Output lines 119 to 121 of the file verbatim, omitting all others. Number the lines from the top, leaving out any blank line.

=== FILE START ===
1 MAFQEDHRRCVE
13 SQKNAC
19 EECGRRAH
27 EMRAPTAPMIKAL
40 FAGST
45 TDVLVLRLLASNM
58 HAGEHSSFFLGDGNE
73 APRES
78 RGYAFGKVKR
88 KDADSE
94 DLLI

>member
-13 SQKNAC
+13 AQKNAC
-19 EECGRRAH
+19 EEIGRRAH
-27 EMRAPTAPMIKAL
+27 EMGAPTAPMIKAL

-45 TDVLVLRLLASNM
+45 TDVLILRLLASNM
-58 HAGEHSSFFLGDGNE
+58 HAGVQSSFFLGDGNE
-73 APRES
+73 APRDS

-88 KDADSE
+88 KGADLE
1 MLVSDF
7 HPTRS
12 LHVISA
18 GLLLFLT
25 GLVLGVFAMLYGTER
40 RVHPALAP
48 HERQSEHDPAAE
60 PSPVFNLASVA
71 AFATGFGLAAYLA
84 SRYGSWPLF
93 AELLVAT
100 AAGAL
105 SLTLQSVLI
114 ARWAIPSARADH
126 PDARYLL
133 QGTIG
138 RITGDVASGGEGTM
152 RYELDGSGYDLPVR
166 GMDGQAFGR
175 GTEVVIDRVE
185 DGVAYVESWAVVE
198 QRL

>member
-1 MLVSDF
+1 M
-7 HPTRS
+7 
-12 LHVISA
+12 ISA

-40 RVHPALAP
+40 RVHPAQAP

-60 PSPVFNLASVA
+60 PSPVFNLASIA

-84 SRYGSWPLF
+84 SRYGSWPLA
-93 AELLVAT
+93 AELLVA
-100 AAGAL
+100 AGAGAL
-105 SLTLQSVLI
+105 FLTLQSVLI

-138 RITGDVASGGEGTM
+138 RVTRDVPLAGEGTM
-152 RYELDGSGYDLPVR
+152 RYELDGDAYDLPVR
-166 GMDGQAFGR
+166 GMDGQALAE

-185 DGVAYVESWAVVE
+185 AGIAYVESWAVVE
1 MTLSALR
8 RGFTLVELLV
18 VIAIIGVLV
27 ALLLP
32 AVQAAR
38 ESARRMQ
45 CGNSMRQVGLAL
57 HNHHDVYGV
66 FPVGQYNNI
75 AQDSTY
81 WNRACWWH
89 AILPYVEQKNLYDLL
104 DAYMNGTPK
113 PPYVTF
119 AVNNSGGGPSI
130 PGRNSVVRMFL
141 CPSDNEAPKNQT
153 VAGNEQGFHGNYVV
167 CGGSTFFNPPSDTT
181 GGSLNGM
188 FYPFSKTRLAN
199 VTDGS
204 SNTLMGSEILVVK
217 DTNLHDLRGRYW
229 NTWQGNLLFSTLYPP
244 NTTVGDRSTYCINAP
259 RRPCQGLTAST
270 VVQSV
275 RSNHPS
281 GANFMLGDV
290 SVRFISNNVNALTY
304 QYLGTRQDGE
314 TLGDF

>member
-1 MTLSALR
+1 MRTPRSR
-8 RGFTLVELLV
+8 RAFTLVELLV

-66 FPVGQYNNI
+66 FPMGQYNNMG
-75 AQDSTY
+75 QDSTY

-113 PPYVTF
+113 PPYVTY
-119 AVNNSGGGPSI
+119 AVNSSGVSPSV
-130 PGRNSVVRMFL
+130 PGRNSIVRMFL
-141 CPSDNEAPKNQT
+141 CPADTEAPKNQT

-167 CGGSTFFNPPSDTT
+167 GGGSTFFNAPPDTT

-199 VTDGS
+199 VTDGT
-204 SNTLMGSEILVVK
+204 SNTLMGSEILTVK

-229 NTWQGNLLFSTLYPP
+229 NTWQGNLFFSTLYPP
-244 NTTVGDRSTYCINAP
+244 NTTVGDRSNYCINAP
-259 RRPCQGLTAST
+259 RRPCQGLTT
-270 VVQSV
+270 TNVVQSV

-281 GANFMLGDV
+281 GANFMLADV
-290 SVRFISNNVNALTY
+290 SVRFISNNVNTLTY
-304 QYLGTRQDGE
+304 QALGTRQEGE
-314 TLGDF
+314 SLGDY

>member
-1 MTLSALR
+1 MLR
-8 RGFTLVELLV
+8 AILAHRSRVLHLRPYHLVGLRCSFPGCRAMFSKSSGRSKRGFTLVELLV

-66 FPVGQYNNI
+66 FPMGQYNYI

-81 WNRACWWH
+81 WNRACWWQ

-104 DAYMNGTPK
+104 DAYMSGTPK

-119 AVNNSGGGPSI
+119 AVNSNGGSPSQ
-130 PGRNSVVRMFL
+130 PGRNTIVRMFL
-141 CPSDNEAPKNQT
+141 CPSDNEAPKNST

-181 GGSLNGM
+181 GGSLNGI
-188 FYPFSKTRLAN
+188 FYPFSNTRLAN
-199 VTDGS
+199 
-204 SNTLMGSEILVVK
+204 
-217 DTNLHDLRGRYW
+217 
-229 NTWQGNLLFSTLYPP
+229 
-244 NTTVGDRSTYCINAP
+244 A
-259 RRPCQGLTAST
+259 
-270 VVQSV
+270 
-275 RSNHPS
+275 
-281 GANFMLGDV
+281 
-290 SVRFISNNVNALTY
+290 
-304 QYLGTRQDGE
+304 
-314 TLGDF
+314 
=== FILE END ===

+113 PPYVTY
-119 AVNNSGGGPSI
+119 AVNSSGVSPSV